Friday, December 11, 2020

Energy Efficiency: What Has It Delivered in the Last 40 Years?

I'm one of nineteen authors of a new review of energy efficiency economics. It was commissioned for the Annual Review of Environment and Resources, where it is still in (second-round) review. The team was put together and led by Harry Saunders and Joyashree Roy.

Over the past four decades different disciplinary approaches independently adopted different definitions of energy efficiency to answer specific problems. Even within economics there are at least three different ideas of energy efficiency. Technical efficiency in economics compares the quantity of inputs used to produce given outputs (or vice versa) to the best practice or frontier level. This is a relative measure of energy efficiency. But economists often talk about energy efficiency in absolute terms too,  measured as either simply an increase in energy services per unit input or using the concept of energy augmenting technological change where the amounts of other inputs and the technology associated with them are held constant. Energy augmenting technological change is usually used when modeling economy-wide rebound, whereas the energy services per unit input might be used when investigating the energy efficiency gap.

The energy intensity of economies (a metric measuring energy consumption per unit of GDP), which is often interpreted as a proxy for energy efficiency, has trended downwards (increasing efficiency) globally and in many major economies over the last century. But as panel (a) below shows, in many regions of the world, especially poorer or hotter regions, energy intensity instead increased. Today, energy intensity is more similar around the world than in the past.

Innovation in energy-saving technologies is an important driver in improving aggregate energy efficiency deployment by lowering costs and inducing adoption. The productivity of numerous energy-using products has improved dramatically. (e.g., lighting had a 10,000-fold improvement in lumens/Watt since the start of the industrial revolution). 

Energy efficiency improvements, in themselves, generally increase economic welfare. But when we consider negative externalities, such as pollution emissions, welfare effects are more ambiguous. Interventions such as improperly calibrated subsidies to improve energy efficiency or mandates to use costly technologies can lead to a reduction in household welfare.

There is still uncertainty and difficulty in measuring economy-wide rebound effects. Rebound may limit the ability to reduce or constrain overall energy use. In general, it makes more sense to address the environmental impacts of energy use with specific environmental policies rather than trying to reduce energy use with energy efficiency policies.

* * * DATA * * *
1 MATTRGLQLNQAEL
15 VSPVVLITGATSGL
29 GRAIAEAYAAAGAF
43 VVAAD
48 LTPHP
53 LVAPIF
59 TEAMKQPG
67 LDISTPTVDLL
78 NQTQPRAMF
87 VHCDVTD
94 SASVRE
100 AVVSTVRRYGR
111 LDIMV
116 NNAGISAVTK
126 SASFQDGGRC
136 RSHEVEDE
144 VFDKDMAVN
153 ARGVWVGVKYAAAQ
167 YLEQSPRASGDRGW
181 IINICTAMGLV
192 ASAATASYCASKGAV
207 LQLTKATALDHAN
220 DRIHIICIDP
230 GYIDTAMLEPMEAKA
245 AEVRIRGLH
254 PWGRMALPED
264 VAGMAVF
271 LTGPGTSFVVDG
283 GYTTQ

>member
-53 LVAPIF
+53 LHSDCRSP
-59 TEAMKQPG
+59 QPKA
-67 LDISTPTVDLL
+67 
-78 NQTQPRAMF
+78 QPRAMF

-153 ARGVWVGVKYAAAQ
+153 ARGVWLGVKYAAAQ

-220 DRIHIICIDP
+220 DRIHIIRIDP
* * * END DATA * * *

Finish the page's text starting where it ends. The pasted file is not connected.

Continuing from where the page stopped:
The contribution of different factors to the persistent “energy efficiency gap”, i.e., the difference between the energy consumption observed and the potential energy consumption levels that would result from the adoption of cost-efficient energy efficient technologies and strategies, is still not well understood. Market and regulatory failures, departure of consumer behavior from rational choice theory, lack of information, the principal-agent problem, among other issues may all contribute to the energy efficiency gap.

Policy interventions aimed at overcoming or reducing barriers to energy efficiency deployment target behavioral anomalies and perceived market failures. They include provision of feedback to energy users, the use of social norms, commitment devices, rewards and regulatory mechanisms such as taxes, subsidies, building codes, etc. The literature and evidence are mixed on the effectiveness of each of these, but all seem to show promise to some degree. 

Methodological advances for examining energy efficiency effects on energy use have been substantial. Primary advances include randomized control trials coupled with appropriate econometric methods, developments in econometric methods and lab/field experiments, agent-based modeling formulations, general equilibrium methods, and behavioral science. 

The following diagram summarizes the state of knowledge across different scales and the needed scope of future research:

Future research should bring together researchers from different fields to shed new light onto energy efficiency questions. Examples of such endeavors include: (i) at the micro-level, a better understanding of consumer choice and behavior by combining insights from engineering and the advanced metering and sensing infrastructure, with those from micro-economic theory as well as the theory of choice and with behavioral economists’ models; (ii) at the program evaluation level, there is a need to continue to develop methods to understand causal inferences using econometrics as well as machine learning to better understand program outcomes; (iii) at the macro-level, developing flexible and credible general equilibrium models that also capture environmental and climate externalities outcomes, and that have good input data to enable us to understand the dynamics of energy efficiency improvements across the economy, the environment, and society, are needed.

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